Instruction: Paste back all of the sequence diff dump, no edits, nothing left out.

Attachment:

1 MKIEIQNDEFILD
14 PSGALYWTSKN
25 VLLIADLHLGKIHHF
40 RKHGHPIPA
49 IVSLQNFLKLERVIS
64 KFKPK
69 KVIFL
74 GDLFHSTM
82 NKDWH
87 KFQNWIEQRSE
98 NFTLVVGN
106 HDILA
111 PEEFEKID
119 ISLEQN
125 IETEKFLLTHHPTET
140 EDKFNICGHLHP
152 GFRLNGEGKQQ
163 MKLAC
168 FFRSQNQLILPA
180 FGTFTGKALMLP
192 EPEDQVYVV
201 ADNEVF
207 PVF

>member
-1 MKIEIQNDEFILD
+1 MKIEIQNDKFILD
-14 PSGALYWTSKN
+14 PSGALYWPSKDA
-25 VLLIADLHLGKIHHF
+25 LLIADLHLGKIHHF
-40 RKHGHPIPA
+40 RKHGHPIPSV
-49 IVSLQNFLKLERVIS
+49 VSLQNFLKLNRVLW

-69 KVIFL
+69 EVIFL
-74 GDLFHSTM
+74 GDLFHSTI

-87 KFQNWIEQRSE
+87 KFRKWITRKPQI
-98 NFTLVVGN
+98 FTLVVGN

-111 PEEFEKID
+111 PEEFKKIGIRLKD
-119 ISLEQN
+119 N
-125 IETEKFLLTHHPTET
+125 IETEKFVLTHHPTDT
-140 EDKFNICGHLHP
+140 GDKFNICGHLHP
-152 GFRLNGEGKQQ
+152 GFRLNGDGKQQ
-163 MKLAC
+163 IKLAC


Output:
1 MKIEIQNDEFILD
14 PSGALYWTSKN
25 VLLIADLHLGKIHHF
40 RKHGHPIPA
49 IVSLQNFLKLERVIS
64 KFKPK
69 KVIFL
74 GDLFHSTM
82 NKDWH
87 KFQNWIEQRSE
98 NFTLVVGN
106 HDILA
111 PEEFEKID
119 ISLEQN
125 IETEKFLLTHHPTET
140 EDKFNICGHLHP
152 GFRLNGEGKQQ
163 MKLAC
168 FFRSQNQLILPA
180 FGTFTGKALMLP
192 EPEDQVYVV
201 ADNEVF
207 PVF

>member
-1 MKIEIQNDEFILD
+1 MKIEIQNDKFILD
-14 PSGALYWTSKN
+14 PSGALYWPSKDA
-25 VLLIADLHLGKIHHF
+25 LLIADLHLGKIHHF
-40 RKHGHPIPA
+40 RKHGHPIPSV
-49 IVSLQNFLKLERVIS
+49 VSLQNFLKLNRVLW

-69 KVIFL
+69 EVIFL
-74 GDLFHSTM
+74 GDLFHSTI

-87 KFQNWIEQRSE
+87 KFRKWITRKPQI
-98 NFTLVVGN
+98 FTLVVGN

-111 PEEFEKID
+111 PEEFKKIGIRLKD
-119 ISLEQN
+119 N
-125 IETEKFLLTHHPTET
+125 IETEKFVLTHHPTDT
-140 EDKFNICGHLHP
+140 GDKFNICGHLHP
-152 GFRLNGEGKQQ
+152 GFRLNGDGKQQ
-163 MKLAC
+163 IKLAC